Sunday, December 3, 2023

What does it mean to be No. 1? Ask the scientists behind Frontier supercomputer at ORNL

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It triumphed despite a pandemic and historic disruptions to the global supply chain, achieving a feat so great that some of the world’s leading scientists have called it a “miracle.” It has accelerated discoveries into the universe, the human body and the tiniest of subatomic particles.

Now, even as powerful new supercomputers have come online, Frontier at Oak Ridge National Laboratory is still the world’s fastest for the fourth time in a row and has established itself as a vital chapter in the lab’s 80-year story.

The $600 million, 296-ton machine built by Hewlett Packard Enterprise and chip manufacturer AMD debuted in May 2022, breaking what the high performance computing world calls the exascale barrier with over one quintillion calculations in a single second.

Just as the Top500, a list that tracks the fastest supercomputers, announced Frontier had yet again topped its biannual ranking, the Department of Energy announced a record number of science teams that will use its most powerful machines, including Frontier, in 2024. It’s the first full year Frontier will be open to users around the world.

The department owns both Frontier and Aurora, a newer and larger supercomputer at Argonne National Laboratory that failed to take the No. 1 spot on the November list.

After months of troubleshooting following its installation in June, the team behind Aurora reported the speed of only half its system. By the time it fully opens to scientists in 2024, Aurora is expected to unseat Frontier with two quintillion calculations per second.

To scientists like Bronson Messer, director of science at the Oak Ridge Leadership Computing Facility, it’s not so much the No. 1 spot that matters, but the scientific breakthroughs Frontier will unlock.

It’s still a good feeling to be on top, especially as he and his colleagues attended the annual International Conference for High Performance Computing in Denver from Nov. 12-17.

“There is value in being No. 1,” Messer told Knox News. “By being No. 1, we are attracting proposals from some of the most preeminent computational science teams in the world. Getting to choose from that pool is not wholly dependent upon us being No. 1, but it certainly helps.”

Scientists from around the world who apply to use Frontier must be looking to solve a big problem requiring a big simulation or model. They can use the system for free as long as they publish their findings for others to see.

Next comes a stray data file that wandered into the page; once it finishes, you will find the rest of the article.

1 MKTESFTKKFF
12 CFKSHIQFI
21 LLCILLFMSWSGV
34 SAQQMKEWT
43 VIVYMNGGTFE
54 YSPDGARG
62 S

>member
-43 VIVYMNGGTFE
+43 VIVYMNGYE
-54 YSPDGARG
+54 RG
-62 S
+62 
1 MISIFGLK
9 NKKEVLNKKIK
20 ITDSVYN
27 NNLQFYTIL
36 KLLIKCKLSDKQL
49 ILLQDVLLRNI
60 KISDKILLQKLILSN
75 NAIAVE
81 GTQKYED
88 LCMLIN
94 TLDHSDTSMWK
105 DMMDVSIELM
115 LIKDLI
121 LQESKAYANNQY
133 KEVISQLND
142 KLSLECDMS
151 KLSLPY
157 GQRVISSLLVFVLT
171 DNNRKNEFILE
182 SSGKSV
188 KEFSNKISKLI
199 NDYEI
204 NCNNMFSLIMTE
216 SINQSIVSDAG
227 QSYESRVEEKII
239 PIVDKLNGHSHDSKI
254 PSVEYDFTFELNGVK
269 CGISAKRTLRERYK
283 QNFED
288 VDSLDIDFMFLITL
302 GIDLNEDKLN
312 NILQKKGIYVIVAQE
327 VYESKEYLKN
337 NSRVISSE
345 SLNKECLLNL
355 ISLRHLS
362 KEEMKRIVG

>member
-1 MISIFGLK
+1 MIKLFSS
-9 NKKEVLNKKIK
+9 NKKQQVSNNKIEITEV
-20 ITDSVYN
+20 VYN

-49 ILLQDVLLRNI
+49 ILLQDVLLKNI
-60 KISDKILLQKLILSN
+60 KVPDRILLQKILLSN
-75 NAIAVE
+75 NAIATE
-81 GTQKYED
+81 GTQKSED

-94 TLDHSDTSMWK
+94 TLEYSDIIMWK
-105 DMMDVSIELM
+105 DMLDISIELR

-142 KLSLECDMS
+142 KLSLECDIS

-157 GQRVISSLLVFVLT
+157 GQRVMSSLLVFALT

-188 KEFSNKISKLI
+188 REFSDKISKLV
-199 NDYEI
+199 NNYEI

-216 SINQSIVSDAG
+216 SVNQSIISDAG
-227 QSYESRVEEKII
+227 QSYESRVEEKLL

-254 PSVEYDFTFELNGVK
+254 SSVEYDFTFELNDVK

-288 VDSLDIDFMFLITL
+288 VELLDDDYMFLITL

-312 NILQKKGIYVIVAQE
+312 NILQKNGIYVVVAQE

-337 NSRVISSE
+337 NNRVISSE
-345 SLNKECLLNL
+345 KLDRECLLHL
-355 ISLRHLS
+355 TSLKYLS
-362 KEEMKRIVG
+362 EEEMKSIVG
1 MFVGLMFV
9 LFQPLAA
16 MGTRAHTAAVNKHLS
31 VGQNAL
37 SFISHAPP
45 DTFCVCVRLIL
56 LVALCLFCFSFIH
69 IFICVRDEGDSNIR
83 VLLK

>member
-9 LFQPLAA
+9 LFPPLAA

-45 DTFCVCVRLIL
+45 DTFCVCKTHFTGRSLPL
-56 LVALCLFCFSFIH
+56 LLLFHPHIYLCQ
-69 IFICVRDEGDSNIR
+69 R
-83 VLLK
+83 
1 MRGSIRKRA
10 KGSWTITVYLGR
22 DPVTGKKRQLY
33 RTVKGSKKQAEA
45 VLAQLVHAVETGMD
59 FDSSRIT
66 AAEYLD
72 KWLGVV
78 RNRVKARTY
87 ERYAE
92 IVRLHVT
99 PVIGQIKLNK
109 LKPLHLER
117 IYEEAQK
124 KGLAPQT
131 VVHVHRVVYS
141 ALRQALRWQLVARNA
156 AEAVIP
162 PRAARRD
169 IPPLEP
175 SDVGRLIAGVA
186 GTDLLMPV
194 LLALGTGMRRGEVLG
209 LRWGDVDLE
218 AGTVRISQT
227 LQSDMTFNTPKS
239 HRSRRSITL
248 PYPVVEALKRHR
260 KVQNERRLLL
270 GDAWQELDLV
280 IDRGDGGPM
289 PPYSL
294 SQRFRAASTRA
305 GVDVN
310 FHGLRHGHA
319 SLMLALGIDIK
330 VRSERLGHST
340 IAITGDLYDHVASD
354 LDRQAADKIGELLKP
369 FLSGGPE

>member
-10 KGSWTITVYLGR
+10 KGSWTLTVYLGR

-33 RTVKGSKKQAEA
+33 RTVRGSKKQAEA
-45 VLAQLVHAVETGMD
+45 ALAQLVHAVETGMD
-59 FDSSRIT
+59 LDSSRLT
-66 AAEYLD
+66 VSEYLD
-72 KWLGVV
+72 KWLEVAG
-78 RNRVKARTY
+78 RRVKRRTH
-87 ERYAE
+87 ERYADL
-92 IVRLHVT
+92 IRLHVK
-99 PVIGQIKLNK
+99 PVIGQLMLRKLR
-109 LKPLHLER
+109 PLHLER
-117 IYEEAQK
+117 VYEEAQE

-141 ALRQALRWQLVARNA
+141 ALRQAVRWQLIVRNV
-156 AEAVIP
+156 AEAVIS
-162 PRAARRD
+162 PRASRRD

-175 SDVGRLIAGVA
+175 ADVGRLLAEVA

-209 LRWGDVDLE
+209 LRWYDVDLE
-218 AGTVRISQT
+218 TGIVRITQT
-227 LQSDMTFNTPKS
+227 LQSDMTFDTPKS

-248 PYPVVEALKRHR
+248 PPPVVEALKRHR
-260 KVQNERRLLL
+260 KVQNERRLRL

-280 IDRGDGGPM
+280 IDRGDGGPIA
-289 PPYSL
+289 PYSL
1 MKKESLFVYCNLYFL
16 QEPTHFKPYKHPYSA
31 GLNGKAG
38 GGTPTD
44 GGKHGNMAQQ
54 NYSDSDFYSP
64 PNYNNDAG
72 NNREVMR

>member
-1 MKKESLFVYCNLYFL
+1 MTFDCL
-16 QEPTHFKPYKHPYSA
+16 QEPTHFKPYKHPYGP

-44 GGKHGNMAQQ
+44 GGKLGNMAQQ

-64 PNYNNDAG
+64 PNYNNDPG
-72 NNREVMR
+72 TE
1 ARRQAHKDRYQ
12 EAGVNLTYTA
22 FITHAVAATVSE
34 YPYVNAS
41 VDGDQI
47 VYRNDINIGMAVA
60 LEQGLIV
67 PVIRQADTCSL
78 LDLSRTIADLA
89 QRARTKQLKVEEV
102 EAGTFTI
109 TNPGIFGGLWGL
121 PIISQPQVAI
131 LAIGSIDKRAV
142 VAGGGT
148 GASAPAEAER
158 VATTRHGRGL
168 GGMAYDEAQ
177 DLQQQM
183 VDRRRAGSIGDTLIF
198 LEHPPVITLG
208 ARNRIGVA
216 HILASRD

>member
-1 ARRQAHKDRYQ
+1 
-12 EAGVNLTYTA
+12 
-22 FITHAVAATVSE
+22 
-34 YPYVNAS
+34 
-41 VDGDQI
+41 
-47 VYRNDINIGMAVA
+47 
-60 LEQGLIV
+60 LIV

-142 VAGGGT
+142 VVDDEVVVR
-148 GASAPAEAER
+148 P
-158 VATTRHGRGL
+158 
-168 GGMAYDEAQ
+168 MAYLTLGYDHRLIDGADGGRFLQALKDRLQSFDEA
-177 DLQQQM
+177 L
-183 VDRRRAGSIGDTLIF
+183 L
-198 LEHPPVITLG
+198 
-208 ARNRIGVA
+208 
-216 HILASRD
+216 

They also get the bragging rights of having worked on the world’s fastest supercomputer. In the relatively small world of high performance computing, Frontier and the team who run it stand out.

“We’re pretty easily recognizable,” Messer said from Denver, where 14,000 computational scientists gathered. “Even if we took our name tags off, we’d still be recognizable.”

Record number of scientists will use Frontier in 2024

A record 59 teams of scientists will run their projects on Frontier in 2024, totaling close to 40 million node hours. A node hour measures how much time a team uses Frontier for each of its 9,400 nodes. If a team needed 100 hours using 8,000 nodes, for instance, they would need 800,000 node hours.

Several teams were awarded up to one million node hours next year to answer questions ranging from how Alzheimer’s disease affects the brain to how buildings can better withstand the power of an earthquake.

Frontier is so fast and has so much storage it can simulate an earthquake or the formation of a galaxy or how viruses and bacteria multiply in the body.

In 2024, several teams will use it to train complex artificial intelligence models that could detect anomalies in a giant data set or scan through an entire library of scientific articles.

“Frontier is a unique scientific instrument, but it is catholic in its purview,” Messer said. “It can do almost any kind of science.”

The statistic that makes Messer the most proud is the volume of large projects using Frontier. In the past few months, he estimates 80% of projects have used the bulk of the machine. Summit, Frontier’s predecessor and the No. 7 fastest in the world, only runs these largest of projects about 45% of the time.

“People really are using Frontier at the very limits of its capability, which is exactly what we want,” Messer said. “We want people to use it in big chunks. Their excitement about being able to do that is palpable.”

US maintains supercomputing power at critical time

What does it mean for the U.S. that the federal government owns the two fastest computers in the world?

At a time when President Biden has pushed the U.S. to boost domestic manufacturing of semiconductors and chips to compete with Chinese supercomputing power, it is a significant sign of American scientific prowess, Messer said.

While 161 of the 500 supercomputers on the Top500 list are in the U.S., up from 150 in June, China’s share sank from 134 to 104. It’s possible that China is withholding data on its most powerful supercomputers. As Messer put it, any nation has the choice to submit data or not.

The Department of Energy opens its supercomputers to teams of scientists from across the world. Their projects do not have to advance U.S. national interests.

Scientists from the department’s list of “sensitive countries,” which includes China and Iran, would have a difficult or impossible time getting to use the supercomputers, Messer said.

“I am not terribly concerned if China has a bigger exascale computer than we do or a comparable exascale computer than we do, because Frontier is making a real impact on science every day and I think that’s really the gold standard,” Messer said.

Daniel Dassow is a growth and development reporter focused on technology and energy. Phone 423-637-0878. Email

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